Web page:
If you think you can prevent employees from suing you directly by negotiating a union contract specifying that all employment disputes go to arbitration, think again.
Even if the collective-bargaining agreement specifies that every employment-law dispute will be arbitrated, your employees still can go to state or federal court with their claims. That includes claims brought under the New York State Human Rights Law and Title VII of the Civil Rights Act.
Recent case: Steven Pyett and several other Temco Services employees worked as night watchmen in a commercial office building. They tried to sue their employer for age discrimination, alleging that they had been assigned to inferior locations and less desirable positions than younger employees.
But the employer said they had to use the union contract’s arbitration mechanism to bring their Age Discrimination in Employment Act and related state-law claims. Why? Because the contract specified that all employment-discrimination claims go to arbitration as the “sole and exclusive remedy.”
The men told the trial court that the union wouldn’t help them take the age-discrimination case to arbitration, leaving them with no legal remedy. The court ruled the agreement didn’t apply to the men. The employer appealed.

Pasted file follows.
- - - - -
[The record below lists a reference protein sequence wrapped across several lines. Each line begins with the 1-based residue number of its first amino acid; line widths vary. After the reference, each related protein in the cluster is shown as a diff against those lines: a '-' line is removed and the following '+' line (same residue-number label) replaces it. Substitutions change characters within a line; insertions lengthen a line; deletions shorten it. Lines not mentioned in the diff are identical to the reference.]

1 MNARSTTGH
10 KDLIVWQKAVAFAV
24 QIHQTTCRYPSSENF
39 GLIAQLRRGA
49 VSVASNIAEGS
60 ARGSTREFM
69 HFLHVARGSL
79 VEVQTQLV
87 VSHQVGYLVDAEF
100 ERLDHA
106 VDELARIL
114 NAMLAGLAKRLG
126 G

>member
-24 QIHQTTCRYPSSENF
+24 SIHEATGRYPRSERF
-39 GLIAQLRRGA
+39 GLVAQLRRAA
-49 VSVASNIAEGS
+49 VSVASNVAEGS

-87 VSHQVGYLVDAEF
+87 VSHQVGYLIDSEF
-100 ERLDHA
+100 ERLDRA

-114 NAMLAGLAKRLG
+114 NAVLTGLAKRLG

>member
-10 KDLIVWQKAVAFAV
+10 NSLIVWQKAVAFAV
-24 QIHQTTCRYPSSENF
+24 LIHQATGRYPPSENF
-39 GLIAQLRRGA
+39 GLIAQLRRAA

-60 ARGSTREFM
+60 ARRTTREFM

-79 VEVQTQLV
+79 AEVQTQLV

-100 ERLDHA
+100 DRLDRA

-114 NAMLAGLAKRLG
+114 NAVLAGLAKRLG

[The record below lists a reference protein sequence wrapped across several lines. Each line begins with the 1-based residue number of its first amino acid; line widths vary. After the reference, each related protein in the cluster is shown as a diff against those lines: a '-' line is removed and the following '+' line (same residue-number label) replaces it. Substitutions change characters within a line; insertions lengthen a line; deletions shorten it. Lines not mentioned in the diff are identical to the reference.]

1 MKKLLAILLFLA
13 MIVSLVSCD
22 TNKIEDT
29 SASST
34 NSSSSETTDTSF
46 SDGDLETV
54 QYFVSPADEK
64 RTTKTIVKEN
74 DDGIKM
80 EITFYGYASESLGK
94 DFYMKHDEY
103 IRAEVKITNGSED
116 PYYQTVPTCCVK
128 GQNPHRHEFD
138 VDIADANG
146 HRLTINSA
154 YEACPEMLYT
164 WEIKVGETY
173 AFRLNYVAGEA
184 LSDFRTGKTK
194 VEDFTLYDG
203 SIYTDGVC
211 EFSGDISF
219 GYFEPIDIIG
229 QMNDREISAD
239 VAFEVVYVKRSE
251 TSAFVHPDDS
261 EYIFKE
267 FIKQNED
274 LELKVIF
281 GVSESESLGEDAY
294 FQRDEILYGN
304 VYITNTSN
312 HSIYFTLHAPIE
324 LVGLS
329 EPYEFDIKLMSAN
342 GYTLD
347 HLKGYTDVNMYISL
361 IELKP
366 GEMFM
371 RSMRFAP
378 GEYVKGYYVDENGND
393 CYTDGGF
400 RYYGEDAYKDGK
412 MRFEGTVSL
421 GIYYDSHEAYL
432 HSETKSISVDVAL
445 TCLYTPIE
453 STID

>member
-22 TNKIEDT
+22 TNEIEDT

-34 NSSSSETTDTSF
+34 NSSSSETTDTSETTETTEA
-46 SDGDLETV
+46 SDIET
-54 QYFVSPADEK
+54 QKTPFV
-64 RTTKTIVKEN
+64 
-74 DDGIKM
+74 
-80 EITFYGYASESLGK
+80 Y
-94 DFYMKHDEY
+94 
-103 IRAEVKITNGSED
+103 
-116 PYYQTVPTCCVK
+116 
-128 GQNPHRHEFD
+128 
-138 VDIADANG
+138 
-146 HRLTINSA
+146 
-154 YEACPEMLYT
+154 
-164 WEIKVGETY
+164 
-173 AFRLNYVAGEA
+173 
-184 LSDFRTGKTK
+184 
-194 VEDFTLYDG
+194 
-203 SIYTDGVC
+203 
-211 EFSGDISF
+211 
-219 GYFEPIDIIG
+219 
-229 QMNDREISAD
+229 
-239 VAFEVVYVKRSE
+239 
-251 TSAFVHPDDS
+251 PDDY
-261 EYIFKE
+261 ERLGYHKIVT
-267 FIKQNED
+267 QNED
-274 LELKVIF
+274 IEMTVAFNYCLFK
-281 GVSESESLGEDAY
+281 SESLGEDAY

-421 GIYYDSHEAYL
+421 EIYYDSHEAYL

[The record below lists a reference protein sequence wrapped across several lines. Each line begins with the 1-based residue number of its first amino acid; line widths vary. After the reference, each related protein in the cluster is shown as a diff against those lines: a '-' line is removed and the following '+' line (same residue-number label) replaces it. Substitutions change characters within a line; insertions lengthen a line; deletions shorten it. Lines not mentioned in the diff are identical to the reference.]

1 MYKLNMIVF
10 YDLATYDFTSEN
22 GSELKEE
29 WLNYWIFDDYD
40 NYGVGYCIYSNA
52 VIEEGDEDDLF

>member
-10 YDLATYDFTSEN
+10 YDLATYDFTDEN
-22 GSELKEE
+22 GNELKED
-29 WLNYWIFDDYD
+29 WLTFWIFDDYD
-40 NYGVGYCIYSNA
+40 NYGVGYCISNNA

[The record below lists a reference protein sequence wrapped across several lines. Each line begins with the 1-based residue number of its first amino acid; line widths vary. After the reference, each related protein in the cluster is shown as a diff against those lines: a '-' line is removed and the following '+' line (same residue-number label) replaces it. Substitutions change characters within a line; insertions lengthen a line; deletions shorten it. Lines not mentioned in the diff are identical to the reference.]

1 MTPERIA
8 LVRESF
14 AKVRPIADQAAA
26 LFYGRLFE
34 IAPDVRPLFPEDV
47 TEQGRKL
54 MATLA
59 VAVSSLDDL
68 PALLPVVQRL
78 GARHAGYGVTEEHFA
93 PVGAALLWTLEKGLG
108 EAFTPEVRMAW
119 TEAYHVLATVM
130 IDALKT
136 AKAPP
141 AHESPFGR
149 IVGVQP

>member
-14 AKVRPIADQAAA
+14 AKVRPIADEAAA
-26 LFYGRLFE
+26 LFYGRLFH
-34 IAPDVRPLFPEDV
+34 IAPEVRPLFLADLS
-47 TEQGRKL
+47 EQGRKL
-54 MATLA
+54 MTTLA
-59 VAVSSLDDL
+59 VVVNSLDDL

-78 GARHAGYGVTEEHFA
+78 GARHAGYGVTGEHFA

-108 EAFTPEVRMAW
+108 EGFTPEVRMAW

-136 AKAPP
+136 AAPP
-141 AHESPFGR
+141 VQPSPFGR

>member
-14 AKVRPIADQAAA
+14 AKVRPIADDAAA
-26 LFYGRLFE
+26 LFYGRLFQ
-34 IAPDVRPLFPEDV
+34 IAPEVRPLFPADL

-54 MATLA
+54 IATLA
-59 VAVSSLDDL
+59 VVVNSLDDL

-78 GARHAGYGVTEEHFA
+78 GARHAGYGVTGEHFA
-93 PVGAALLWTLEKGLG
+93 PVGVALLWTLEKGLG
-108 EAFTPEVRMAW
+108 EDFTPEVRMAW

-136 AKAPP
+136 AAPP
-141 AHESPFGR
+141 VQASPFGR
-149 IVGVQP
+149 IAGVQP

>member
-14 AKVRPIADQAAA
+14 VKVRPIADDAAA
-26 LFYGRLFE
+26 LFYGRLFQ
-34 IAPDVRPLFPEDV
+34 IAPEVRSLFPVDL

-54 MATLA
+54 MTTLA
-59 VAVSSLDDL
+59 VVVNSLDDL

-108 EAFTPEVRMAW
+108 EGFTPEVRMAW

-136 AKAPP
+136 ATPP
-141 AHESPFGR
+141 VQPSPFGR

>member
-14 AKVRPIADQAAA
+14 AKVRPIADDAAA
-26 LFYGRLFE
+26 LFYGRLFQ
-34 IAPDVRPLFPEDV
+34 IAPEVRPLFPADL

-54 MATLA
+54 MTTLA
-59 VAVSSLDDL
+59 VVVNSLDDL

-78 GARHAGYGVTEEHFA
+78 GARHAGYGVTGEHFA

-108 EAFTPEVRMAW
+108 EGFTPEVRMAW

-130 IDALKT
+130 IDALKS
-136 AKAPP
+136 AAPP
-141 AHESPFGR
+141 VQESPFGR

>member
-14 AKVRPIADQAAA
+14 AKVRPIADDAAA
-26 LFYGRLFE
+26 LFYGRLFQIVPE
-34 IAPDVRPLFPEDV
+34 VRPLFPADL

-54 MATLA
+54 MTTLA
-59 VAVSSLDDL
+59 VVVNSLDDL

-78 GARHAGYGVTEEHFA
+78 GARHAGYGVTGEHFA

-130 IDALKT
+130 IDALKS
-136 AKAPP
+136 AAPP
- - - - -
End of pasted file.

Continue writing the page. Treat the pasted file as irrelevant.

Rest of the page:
The 2nd Circuit Court of Appeals agreed with the men and sent the case back for trial. It reasoned that, unlike individual arbitration agreements, union agreements aren’t binding on individuals simply because they may leave employees with no remedy if their union won’t go to bat for them. (Pyett, et al., v. Pennsylvania Building Company, et al., No. 06-3047, 2nd Cir., 2007)
Final tip: Discuss arbitration and this case with your labor negotiator before the next round of contract talks. Specifying arbitration may just cost you more time and money, since the union may force you into arbitration and employees still may sue you in court. When negotiating your next contract, don’t concede much in exchange for arbitration.